Climate-resilient crops strengthen future food

Published Date
April 12, 2019
Published By
ICARDA Communication Team
Climate-resilient durum wheat varieties are thriving in Mauritania
Climate-resilient durum wheat varieties are thriving in Mauritania

Improved climate-resilient crops are key to the future food and nutritional security of the dry areas. They help farmers maintain productivity against a backdrop of rising temperatures and increasing water scarcity; strengthen defences against the emergence of new pests and disease; and provide a practical and sustainable way of adapting to climate change.

ICARDA plays a critical role in the development, improvement and dissemination of improved climate-resilient crops. The Center has a global mandate for the improvement of barley, lentil, faba bean, and grasspea, and shares mandates for wheat and chickpea with CGIAR partners CIMMYT and ICRISAT, respectively.

Since its inception in 1975 ICARDA has supplied germplasm to national crop improvement programs all over the world, contributing to the release of more than 1050 improved cereal and legume varieties. In 2017 alone it distributed 1490 sets of international nurseries containing elite germplasm to partners in 51 countries, and some 37 new varieties developed from ICARDA genetic materials were released by national partners.

In 2012 the Center also developed the Focused Identification of Germplasm Strategy, a powerful tool that allows gene bank managers and agricultural researchers worldwide to screen large plant genetic resource collections more accurately and rapidly.

Adapting to harsh conditions

The improved varieties offer a robust defence against the harsh conditions that often prevail in partner countries. In sub-Saharan Africa, for instance, ICARDA and its national partners have developed and released high-yielding and heat-tolerant wheat varieties in response to the region’s growing dependence on costly food imports and the need to protect ordinary Africans from the vagaries of global commodity markets.

When a devastating outbreak of stripe rust occurred in Ethiopia in 2010, causing significant losses and economic hardship for the country’s wheat farmers, a USAID-funded initiative managed by ICARDA supported the rapid development and distribution of higher-yielding and rust-resistant wheat varieties which are now generating higher yields and incomes for farmers, and strengthening the food security of rural communities.

Tackling malnutrition

In South Asia, ICARDA has worked with national partners to enhance the production of pulses, a major contributor to regional diets. Encouraging small farmers to grow lentils in fields left fallow after rice harvests has improved their livelihoods and nutrition, and demonstrated to national governments a path towards self-sufficiency and reduced dependence on foreign imports. The Center has also developed, tested, and disseminated micronutrient-rich lentil varieties to combat malnutrition, as well as high-yielding, low-neurotoxin grass pea varieties.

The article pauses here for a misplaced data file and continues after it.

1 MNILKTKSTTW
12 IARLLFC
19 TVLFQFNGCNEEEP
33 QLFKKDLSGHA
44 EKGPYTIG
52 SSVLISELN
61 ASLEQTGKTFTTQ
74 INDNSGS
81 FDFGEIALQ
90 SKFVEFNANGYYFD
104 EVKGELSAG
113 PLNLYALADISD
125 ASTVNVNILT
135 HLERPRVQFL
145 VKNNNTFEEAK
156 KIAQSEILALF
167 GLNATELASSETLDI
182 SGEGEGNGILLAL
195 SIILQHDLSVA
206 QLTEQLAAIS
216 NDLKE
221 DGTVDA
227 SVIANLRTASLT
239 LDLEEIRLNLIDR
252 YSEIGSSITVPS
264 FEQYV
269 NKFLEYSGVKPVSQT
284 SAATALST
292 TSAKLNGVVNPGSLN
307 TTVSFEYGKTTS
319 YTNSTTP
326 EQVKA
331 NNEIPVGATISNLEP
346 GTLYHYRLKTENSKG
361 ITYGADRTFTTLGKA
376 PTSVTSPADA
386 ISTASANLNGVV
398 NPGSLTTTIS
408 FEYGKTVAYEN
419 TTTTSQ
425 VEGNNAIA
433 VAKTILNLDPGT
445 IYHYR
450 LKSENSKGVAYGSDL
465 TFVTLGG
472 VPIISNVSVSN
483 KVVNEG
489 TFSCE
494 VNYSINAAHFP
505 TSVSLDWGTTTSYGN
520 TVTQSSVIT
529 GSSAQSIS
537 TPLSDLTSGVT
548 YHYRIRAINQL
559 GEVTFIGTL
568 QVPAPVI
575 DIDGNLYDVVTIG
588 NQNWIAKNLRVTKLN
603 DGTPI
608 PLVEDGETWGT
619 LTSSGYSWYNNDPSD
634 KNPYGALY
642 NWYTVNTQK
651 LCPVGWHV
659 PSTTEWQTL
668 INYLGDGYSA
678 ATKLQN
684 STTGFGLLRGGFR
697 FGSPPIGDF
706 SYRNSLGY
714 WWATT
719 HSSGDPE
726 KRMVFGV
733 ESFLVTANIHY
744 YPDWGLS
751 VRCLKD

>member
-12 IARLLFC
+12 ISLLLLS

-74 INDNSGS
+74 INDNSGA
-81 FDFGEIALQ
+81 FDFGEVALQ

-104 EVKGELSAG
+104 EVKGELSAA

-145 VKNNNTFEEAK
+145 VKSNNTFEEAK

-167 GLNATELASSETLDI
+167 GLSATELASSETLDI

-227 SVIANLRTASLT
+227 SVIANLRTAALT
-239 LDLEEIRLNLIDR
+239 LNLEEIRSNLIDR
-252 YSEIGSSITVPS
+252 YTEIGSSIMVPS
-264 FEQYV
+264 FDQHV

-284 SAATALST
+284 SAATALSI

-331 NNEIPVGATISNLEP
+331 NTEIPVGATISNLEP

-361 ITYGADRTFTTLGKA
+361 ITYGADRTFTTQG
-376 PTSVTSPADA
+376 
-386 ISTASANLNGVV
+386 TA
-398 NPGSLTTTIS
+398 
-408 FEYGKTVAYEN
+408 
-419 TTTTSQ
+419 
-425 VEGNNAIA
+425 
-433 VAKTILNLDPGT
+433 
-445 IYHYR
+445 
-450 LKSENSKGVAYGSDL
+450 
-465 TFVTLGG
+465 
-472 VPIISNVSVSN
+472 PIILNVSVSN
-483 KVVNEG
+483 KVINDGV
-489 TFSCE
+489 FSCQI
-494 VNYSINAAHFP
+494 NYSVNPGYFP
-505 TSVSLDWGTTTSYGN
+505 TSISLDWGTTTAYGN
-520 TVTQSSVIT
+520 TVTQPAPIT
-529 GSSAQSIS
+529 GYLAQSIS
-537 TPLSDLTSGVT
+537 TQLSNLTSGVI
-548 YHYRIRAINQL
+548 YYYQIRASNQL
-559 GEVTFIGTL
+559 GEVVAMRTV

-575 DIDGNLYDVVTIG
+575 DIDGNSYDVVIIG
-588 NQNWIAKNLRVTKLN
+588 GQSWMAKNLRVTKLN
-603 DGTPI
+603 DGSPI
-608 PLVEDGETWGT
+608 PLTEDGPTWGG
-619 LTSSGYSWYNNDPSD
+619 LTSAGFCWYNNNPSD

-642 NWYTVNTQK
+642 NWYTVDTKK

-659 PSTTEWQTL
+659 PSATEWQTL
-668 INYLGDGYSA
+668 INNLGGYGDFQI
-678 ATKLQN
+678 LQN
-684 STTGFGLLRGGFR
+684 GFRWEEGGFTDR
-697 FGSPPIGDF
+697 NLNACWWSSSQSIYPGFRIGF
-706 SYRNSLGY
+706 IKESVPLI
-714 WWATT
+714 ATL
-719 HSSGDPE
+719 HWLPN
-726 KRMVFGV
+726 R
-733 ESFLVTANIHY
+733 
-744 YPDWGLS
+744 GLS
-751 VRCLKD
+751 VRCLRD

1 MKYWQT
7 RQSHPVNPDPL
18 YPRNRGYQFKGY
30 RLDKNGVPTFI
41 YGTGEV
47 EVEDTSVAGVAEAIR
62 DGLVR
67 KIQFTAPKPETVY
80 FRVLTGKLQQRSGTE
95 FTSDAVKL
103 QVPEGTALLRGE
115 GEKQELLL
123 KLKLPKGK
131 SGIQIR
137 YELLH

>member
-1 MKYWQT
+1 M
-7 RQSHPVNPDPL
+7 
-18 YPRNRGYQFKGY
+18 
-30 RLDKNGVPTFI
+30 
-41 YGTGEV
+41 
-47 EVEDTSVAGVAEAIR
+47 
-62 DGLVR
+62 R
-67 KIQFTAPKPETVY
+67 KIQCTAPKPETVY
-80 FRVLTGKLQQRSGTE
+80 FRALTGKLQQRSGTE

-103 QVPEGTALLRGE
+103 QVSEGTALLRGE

ICARDA’s partnership with CIMMYT has also strengthened global wheat production. A recent analysis of this partnership, covering the period 1994-2014, suggested that improved wheat varieties using CGIAR breeding lines now cover more than 100 million hectares (ha) – nearly two-thirds of the area sown to improved varieties worldwide. The study estimated that economic benefits generated by the additional grain range from $2.8 billion to $3.8 Billion every year.

Conserving fragile biodiversity

The genetic material that provides the building blocks of these resilient crops is stored in ICARDA gene banks in Lebanon and Morocco – part of a highly efficient global conservation system that is critical to the food security of a rapidly growing global population. The gene banks host one of the world’s largest and most unique collections of barley, faba bean, grass pea and lentil crops, along with ancient varieties of durum and bread wheat. Of the 157,000 accessions stored in the gene banks, more than 65 per cent are unique landraces and wild relatives, many now under threat in their natural habitats.

The gene banks are also recognized internationally. According to GENESYS, a global portal containing extensive information on plant genetic resources, of the 2.5 million samples held in 447 of the world’s major crop gene banks, ICARDA ranks first or second in the number of genetic resources it holds in-trust for barley, chickpea, faba bean, Medicago, Lathyrus, lentil, Pisum, Trifolium, and Vicia. It also ranks third for wheat resources. Furthermore, some 48 per cent of faba bean accessions and 51 per cent of all lentil resources stored in gene banks worldwide are conserved by ICARDA.

Conserving for long-term posterity

This unique genetic material is safely duplicated in 11 reliable partner gene banks, including national gene banks in Switzerland and India, and the gene banks of CGIAR partners CIMMYT and ICRISAT. Material is also preserved in the Svalbard Seed Vault in Norway – a large and secure storage facility buried deep inside thick permafrost and rock on the Arctic island of Svalbard, which holds backups from the world’s most important gene bank collections.  

This additional security ensures that ICARDA’s genetic materials will continue to play a critical role in the development of climate-resilient crops. It also ensures that the Center’s unique collection of genetic resources - gathered from dryland environments and containing adaptive traits that can help countries and agricultural systems adjust to climate change – is available for generations to come.